Income Inequality
1 Percenters Biggest Gainers in Iowa
In 39 states, majority of income growth went to the top from 2009-12

FOR IMMEDIATE RELEASE MONDAY, JANUARY 26, 2015

See this release or an Iowa fact sheet



IOWA CITY, Iowa — The top 1 percent of earners captured almost two-thirds of income growth in Iowa during the recovery from the last recession, a new report shows.

Iowa’s top 1 percent saw a 39.3 percent increase in average real income growth from 2009 to 2012. Other Iowans did not do so well — and only 14 states showed as great an increase at the top.

The Economic Analysis Research Network report illustrates how growing income inequality of recent decades intensified as the nation rebounded from what became known as the Great Recession.

“Americans who agree on a concept of shared prosperity will not find comfort in this report,” said Peter Fisher, research director of the nonpartisan Iowa Policy Project. “The findings are troublesome for Iowans, where the gap between the very rich and most others has grown.

“The report shows slow income growth for most Iowans over the same period in which jobs have grown at a sluggish pace, while the wealthy have done quite well.”

The report, “The Increasingly Unequal States of America,” found that while Iowa’s top 1 percent gained almost 40 percent in income from 2009 to 2012, incomes of the bottom 99 percent grew only 2.8 percent. The highest 1 percent took 65 percent of overall income growth in that period.

Fisher said the findings matter because state lawmakers need to understand the impact of policy on services and taxes in the state.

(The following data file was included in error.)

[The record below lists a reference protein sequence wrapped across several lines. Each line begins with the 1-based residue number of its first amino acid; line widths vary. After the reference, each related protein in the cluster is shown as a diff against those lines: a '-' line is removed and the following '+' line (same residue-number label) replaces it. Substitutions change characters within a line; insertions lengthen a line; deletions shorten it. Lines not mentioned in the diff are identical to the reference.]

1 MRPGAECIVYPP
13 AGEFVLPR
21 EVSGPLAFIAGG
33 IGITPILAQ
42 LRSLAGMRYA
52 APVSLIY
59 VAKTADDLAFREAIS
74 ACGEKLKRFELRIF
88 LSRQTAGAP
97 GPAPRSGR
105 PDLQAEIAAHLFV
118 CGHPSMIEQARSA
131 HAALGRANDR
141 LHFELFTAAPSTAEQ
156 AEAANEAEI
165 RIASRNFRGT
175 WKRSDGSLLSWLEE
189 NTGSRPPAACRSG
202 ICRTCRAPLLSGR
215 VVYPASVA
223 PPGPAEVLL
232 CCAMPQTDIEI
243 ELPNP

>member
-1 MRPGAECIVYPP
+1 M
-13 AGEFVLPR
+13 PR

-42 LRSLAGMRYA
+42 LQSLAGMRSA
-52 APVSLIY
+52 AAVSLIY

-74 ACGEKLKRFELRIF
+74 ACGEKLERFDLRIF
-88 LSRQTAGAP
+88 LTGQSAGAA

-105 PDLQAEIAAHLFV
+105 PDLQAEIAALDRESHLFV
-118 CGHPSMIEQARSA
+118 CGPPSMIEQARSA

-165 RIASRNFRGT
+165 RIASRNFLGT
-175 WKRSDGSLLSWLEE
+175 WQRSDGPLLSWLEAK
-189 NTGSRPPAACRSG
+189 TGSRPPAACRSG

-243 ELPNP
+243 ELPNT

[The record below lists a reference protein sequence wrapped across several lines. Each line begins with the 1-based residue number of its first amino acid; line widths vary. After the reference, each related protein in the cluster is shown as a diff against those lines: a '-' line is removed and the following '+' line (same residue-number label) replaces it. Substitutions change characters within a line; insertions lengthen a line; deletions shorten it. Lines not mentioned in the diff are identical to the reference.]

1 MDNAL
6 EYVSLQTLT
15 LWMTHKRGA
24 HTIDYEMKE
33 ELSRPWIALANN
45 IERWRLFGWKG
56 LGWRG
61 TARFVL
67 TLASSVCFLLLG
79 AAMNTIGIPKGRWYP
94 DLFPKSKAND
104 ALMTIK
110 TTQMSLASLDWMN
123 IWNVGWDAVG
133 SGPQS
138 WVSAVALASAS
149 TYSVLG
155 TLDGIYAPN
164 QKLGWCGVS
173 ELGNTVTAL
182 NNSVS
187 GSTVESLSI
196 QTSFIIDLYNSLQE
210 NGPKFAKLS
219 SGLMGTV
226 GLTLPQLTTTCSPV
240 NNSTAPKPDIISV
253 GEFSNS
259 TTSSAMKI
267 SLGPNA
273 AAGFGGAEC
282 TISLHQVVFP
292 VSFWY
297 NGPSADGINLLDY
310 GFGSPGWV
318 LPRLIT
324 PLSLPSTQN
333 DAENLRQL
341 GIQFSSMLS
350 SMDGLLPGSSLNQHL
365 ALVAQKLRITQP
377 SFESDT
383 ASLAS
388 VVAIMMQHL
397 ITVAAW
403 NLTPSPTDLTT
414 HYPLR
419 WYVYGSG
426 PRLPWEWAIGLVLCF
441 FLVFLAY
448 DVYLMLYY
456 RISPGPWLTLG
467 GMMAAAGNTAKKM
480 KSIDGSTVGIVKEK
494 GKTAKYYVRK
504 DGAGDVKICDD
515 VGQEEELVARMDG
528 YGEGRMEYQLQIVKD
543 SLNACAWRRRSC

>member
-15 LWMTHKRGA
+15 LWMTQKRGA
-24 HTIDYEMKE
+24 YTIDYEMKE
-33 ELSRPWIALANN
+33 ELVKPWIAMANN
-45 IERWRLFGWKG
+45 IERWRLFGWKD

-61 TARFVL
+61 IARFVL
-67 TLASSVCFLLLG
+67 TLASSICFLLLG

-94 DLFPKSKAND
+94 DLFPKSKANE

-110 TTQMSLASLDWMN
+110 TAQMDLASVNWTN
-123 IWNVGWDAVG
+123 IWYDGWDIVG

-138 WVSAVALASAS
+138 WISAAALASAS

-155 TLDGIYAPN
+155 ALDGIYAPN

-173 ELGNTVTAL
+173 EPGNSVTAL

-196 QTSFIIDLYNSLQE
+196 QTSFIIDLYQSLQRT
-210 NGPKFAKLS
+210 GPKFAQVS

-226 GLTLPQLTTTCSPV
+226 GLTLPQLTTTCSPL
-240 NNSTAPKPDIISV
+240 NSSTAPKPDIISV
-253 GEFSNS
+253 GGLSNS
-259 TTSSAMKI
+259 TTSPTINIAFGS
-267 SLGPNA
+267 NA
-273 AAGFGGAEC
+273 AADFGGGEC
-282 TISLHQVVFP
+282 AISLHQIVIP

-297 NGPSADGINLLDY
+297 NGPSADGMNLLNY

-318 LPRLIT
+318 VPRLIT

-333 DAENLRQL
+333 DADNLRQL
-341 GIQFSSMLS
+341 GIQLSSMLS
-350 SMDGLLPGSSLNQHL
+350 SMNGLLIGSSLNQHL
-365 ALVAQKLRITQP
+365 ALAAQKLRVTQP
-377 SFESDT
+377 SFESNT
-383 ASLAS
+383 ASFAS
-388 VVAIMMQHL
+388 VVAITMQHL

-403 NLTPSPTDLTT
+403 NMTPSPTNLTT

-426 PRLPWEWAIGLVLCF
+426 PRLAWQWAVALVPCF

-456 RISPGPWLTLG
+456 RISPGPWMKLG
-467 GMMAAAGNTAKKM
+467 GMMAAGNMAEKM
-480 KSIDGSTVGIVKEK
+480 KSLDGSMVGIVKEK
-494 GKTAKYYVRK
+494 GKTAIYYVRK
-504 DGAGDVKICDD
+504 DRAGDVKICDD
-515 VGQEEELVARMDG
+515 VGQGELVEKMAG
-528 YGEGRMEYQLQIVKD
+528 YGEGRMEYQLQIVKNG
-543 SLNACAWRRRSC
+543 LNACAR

“They should not make these decisions in a philosophical vacuum,” Fisher said. “Other research shows state and local tax policy already favors the wealthiest Iowans when services critical to economic opportunity for other Iowans have suffered.”

The brightest note in the report for Iowa is that most states have greater income disparities than what is found in Iowa.

“It’s kind of a back-handed compliment to Iowa’s economy to say our income disparity is less than most states. It is still very significant, and we all would be better off with a stronger recovery and less income inequality for the bottom 99 percent across the nation,” Fisher said.

Iowa’s income disparity ranks 45th nationally — with an average income of the top 1 percent at $855,918, about 17.6 times as large as the average income of the other 99 percent of Iowans at $48,739.

“That is a large disparity — even while less than that of most other states,” Fisher said. “Iowa’s better rank may be partly a result of Iowa not being home to many CEOs and other top income earners, and partly a result of the state’s lower than average poverty rate.

Among other noteworthy numbers in the report:
• In 17 states — not Iowa — the top 1 percent captured all income growth between 2009 and 2012.
• Iowa was among 22 more states in which the top 1 percent captured more than half of income growth. In Iowa, that share was 65 percent.
• From 1979 to 2007, incomes of Iowa’s bottom 99 percent grew by 23.7 percent, while the top 1 percent saw their incomes more than double (110.5 percent growth).

The report is available at www.epi.org.

The Iowa Policy Project (IPP) is a member of the Economic Analysis Research Network, or EARN.

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The Iowa Policy Project is a nonpartisan public policy analysis and research organization based in Iowa City. Reports are at www.iowapolicyproject.org. Tax-deductible contributions to support IPP work may be made here.

Peter FisherPeter S. Fisher is a national expert on public finance and has served as a consultant to the Iowa Department of Economic Development, the State of Ohio, and the Iowa Business Council. His reports are regularly published in State Tax Notes and refereed journals. His book Grading Places: What Do the Business Climate Rankings Really Tell Us? was published by Good Jobs First in 2013. Fisher holds a Ph.D. in Economics from the University of Wisconsin-Madison, and he is professor emeritus of Urban and Regional Planning at the University of Iowa.